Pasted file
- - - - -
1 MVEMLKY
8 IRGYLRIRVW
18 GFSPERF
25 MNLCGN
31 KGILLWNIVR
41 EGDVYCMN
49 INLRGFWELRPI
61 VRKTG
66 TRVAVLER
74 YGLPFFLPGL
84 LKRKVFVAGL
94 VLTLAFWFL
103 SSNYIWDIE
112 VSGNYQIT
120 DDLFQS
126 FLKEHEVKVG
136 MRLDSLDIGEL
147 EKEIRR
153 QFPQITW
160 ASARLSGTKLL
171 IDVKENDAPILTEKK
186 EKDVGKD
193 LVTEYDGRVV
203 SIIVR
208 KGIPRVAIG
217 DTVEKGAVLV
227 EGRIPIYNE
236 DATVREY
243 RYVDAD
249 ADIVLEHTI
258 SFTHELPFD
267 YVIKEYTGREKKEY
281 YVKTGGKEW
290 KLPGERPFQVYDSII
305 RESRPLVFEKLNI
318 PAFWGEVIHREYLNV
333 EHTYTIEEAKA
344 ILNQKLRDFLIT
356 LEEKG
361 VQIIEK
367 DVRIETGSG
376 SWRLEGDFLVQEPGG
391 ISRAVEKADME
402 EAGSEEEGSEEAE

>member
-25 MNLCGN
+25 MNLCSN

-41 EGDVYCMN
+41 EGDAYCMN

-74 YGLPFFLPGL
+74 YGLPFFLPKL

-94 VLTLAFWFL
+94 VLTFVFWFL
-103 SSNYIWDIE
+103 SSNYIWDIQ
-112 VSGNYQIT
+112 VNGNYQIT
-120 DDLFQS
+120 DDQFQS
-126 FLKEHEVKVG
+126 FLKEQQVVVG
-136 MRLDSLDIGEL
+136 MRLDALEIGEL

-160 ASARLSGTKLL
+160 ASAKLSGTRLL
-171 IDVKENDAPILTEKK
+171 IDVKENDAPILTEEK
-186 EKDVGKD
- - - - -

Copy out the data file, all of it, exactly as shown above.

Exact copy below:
1 MVEMLKY
8 IRGYLRIRVW
18 GFSPERF
25 MNLCGN
31 KGILLWNIVR
41 EGDVYCMN
49 INLRGFWELRPI
61 VRKTG
66 TRVAVLER
74 YGLPFFLPGL
84 LKRKVFVAGL
94 VLTLAFWFL
103 SSNYIWDIE
112 VSGNYQIT
120 DDLFQS
126 FLKEHEVKVG
136 MRLDSLDIGEL
147 EKEIRR
153 QFPQITW
160 ASARLSGTKLL
171 IDVKENDAPILTEKK
186 EKDVGKD
193 LVTEYDGRVV
203 SIIVR
208 KGIPRVAIG
217 DTVEKGAVLV
227 EGRIPIYNE
236 DATVREY
243 RYVDAD
249 ADIVLEHTI
258 SFTHELPFD
267 YVIKEYTGREKKEY
281 YVKTGGKEW
290 KLPGERPFQVYDSII
305 RESRPLVFEKLNI
318 PAFWGEVIHREYLNV
333 EHTYTIEEAKA
344 ILNQKLRDFLIT
356 LEEKG
361 VQIIEK
367 DVRIETGSG
376 SWRLEGDFLVQEPGG
391 ISRAVEKADME
402 EAGSEEEGSEEAE

>member
-25 MNLCGN
+25 MNLCSN

-41 EGDVYCMN
+41 EGDAYCMN

-74 YGLPFFLPGL
+74 YGLPFFLPKL

-94 VLTLAFWFL
+94 VLTFVFWFL
-103 SSNYIWDIE
+103 SSNYIWDIQ
-112 VSGNYQIT
+112 VNGNYQIT
-120 DDLFQS
+120 DDQFQS
-126 FLKEHEVKVG
+126 FLKEQQVVVG
-136 MRLDSLDIGEL
+136 MRLDALEIGEL

-160 ASARLSGTKLL
+160 ASAKLSGTRLL
-171 IDVKENDAPILTEKK
+171 IDVKENDAPILTEEK
-186 EKDVGKD